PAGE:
Over the years, I have seen Queen Desire in so many guises. First, she was the horrid woman who hated my father and hated me even more, the woman with the power to snatch the crown from my father's head and condemn me to a life where even my name was the mark of my bastardy. I recall a time in my life when I feared even to let her see me.


Years after I arrived at Buckkeep, when my father was murdered at Withywoods, hers was the hand most likely behind it. And yet there was nothing I or Chade could do about it, no justice we could demand. I remember wondering if King Shrewd did not know or if he did not care. I remember knowing with absolute certainty that if Queen Desire wished my death, she could ask for it. I even wondered then if Chade would protect me or if he would bow to his duty and allow it to happen. Such things for a child to wonder.


Withywoods was an idea to me, a harsh place of banishment and humiliation. When I was a boy and I lived in Buckkeep, I was told that was where my father had gone, to hide from the shame that was me. He had abdicated his throne and crown, bowed his head to the hurt and anger of his lawful wife Patience, apologized to king and court for his failure of virtue and judgment, and fled from the bastard he had sired.

And so I imagined that place based on the only places I had ever lived, as a fortified castle on a hill. I had thought of it as a place like the stockade fortress at Moonseye in the Mountain Kingdom, or the steep walls of Buckkeep Castle perched on top of sheer and forbidding black cliffs overlooking the sea. I had imagined my father, brooding alone in a chill stone hall hung with battle pennants and ancient arms. I imagined stony fields that gave onto grey-fogged marshes.


Later I would discover that Withywoods was a grand manor, a large and comfortable home built in a wide and generous valley. Its walls were not of stone, but of golden oak and rich maple, and though the floors of the halls were flagged with flat river stone, the walls were panelled in warm wood. The gentle sunlight of the farming valley fell in broad stripes into the rooms through the tall, narrow windows. The carriageway to the front door was wide, and graceful white birches lined it. In autumn, they shed a carpet of gold on the road, and in winter, burdened with snow, they arched over it, a frosted white tunnel paned with glimpses of blue sky.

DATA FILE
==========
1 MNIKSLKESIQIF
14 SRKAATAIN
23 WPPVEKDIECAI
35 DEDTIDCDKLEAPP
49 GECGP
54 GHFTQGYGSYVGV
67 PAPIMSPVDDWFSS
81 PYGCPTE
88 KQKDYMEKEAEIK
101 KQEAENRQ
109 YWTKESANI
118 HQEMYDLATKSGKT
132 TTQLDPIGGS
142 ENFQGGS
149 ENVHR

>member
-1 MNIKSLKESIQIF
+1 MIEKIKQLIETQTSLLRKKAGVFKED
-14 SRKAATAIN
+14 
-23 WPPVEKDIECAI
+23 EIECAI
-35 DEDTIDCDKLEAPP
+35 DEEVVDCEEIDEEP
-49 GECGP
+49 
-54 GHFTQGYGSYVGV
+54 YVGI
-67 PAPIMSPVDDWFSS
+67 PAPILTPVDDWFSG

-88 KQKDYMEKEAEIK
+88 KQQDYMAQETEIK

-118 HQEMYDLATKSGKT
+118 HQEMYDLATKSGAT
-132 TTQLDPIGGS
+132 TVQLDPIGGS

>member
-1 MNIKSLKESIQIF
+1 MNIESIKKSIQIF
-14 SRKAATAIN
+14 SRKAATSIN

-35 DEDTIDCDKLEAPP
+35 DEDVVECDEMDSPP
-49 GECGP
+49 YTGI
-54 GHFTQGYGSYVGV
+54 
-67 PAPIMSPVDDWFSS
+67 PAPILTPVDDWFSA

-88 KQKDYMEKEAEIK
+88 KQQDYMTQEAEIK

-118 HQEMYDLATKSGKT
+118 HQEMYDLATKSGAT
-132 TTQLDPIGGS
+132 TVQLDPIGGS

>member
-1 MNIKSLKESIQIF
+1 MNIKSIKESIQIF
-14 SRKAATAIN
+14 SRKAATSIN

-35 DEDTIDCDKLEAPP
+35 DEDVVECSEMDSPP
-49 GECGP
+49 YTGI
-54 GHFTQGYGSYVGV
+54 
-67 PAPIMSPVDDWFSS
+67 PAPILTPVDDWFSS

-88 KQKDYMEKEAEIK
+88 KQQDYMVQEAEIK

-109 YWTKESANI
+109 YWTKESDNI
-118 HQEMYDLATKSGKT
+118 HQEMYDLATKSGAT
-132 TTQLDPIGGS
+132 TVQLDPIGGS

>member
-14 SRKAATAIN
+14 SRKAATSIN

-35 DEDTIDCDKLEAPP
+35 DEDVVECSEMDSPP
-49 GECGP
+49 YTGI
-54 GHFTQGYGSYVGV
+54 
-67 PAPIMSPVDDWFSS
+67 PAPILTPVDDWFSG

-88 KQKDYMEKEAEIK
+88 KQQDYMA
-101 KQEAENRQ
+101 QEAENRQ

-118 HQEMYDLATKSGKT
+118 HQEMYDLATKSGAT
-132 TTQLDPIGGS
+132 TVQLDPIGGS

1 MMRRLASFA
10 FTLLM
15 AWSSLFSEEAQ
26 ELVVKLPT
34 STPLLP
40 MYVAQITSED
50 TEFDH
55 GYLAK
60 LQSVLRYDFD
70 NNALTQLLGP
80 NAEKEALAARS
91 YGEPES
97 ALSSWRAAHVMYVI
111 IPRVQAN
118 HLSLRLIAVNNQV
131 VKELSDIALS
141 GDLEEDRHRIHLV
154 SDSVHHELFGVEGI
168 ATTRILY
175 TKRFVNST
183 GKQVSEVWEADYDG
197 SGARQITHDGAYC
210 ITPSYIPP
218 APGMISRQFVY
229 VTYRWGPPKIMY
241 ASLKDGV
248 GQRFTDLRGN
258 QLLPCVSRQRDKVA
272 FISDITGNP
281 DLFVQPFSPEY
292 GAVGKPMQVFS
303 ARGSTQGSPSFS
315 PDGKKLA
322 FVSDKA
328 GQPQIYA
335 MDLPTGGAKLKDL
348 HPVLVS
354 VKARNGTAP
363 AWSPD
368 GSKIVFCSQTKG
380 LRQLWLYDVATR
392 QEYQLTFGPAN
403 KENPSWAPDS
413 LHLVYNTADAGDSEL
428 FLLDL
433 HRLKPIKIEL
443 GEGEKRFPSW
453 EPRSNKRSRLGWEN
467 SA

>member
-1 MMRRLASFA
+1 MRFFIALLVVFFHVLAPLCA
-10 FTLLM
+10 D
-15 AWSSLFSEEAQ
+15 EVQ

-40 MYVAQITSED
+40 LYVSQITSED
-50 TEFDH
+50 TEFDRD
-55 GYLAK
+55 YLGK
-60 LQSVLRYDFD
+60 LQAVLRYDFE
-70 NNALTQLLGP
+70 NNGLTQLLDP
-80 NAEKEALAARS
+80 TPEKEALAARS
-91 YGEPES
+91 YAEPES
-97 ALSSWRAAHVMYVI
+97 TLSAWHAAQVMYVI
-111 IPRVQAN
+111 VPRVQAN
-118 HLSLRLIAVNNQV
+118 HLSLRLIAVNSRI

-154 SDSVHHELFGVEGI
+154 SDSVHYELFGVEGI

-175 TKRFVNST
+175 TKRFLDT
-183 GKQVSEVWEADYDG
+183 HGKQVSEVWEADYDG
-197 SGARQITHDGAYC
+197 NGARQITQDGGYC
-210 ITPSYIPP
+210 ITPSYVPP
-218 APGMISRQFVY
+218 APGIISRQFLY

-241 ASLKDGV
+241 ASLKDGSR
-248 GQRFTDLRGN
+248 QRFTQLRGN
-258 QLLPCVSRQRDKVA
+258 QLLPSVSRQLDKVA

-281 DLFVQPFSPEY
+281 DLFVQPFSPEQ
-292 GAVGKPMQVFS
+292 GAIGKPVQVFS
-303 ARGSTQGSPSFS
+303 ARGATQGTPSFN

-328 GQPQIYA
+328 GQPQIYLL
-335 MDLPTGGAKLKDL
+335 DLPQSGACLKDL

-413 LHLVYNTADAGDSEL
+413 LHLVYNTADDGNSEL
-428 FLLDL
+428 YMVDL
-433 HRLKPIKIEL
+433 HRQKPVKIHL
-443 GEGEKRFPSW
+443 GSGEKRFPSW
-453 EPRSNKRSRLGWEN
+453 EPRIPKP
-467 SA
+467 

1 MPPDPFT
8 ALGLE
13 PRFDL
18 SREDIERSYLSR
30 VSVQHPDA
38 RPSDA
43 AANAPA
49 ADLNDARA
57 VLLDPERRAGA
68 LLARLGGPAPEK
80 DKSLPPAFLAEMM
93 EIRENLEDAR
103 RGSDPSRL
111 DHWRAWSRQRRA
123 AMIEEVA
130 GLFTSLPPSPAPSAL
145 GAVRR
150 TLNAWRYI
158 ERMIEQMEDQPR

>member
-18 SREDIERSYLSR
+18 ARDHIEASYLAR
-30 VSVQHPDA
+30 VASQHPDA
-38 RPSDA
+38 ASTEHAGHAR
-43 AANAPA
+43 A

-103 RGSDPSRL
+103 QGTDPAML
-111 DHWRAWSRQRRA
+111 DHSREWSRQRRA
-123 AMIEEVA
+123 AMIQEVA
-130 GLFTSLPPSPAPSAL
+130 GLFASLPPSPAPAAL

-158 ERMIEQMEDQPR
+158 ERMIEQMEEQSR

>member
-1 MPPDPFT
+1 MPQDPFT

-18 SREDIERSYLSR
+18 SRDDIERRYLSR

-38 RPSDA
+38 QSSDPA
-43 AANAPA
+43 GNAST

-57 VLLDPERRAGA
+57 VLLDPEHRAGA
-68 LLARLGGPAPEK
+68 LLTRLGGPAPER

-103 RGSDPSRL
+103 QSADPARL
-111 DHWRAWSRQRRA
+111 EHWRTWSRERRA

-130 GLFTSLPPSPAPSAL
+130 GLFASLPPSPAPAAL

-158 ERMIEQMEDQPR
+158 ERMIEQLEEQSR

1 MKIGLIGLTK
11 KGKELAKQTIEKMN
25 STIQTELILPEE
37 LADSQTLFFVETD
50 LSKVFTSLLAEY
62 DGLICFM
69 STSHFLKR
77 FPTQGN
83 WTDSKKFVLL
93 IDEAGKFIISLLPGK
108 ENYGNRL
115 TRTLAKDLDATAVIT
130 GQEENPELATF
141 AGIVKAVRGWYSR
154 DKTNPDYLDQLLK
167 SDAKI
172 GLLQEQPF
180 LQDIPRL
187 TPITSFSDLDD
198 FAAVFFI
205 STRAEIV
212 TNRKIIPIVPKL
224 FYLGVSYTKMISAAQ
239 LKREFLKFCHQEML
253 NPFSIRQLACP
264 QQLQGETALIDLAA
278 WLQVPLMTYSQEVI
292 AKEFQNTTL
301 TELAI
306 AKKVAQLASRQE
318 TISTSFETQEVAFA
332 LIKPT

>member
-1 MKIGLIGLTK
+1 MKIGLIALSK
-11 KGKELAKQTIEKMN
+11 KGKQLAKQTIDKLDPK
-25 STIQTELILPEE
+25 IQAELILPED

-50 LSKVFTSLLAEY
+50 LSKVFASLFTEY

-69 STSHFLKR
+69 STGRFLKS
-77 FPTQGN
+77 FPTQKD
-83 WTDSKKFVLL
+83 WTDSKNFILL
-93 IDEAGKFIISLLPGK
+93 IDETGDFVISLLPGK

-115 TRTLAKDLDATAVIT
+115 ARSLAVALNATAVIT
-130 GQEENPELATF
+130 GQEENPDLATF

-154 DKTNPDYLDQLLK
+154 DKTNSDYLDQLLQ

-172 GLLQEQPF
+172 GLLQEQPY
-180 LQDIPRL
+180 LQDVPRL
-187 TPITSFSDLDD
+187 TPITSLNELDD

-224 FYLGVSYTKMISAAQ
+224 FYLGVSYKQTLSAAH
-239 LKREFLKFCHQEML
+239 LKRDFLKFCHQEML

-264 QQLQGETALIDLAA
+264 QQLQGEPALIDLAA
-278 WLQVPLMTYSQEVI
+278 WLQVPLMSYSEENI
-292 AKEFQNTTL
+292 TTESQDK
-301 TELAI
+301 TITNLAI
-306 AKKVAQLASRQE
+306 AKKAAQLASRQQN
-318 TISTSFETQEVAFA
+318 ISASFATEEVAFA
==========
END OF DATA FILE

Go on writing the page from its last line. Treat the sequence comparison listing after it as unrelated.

Withywoods was not a fortress banishment, not an exile, but a tolerant pasturing-out for my father and his barren wife. I think my grandfather had loved my father as much as his stepmother hated him. King Shrewd sent him to that distant estate to be safe.


And when my time came to go there, with the woman I loved and her lively boys and the woman who had always wanted to be my mother, it became for a time a haven of rest and peace for us.

Time is an unkind teacher, delivering lessons that we learn far too late for them to be useful. Years after I could have benefited from them, the insights come to me. Now, I look back on 'old' King Shrewd and see him as a man beset by a long wasting illness that stole from him the comfort of his own body and the sharpness of his mind. But worse, I see Queen Desire for what she was: not an evil woman intent on making my little life miserable, but as a mother full of ruthless love for her only son, intent that he should never be slighted in any way. She would stop at nothing to put him on a throne.


What would I not have done to protect my little daughter? What action would have been too extreme? If I say, "I would have killed them all, with no regrets," does that make me a monster?

Or just a father?

But it is all hindsight. All these lessons, learned too late. When I was still a young man, I felt in my flesh like a bent old gaffer, full of pains and sighs. Oh, how I pitied myself, and justified every wild decision I had ever made! And then, when it came time for me to be the wise elder of my household, I was trapped in the body of a man of middle years, still subject to those passions and impulses, still relying on the strength of my right arm when I would have been wiser to stop and employ my powers of reason.


Lessons learned too late. Insights discovered decades later.

And so much lost as a result.

Copyright © 2014 by Robin Hobb. Excerpted by permission of Del Rey, a division of Random House LLC. All rights reserved. No part of this excerpt may be reproduced or reprinted without permission in writing from the publisher.


And here's the full cover: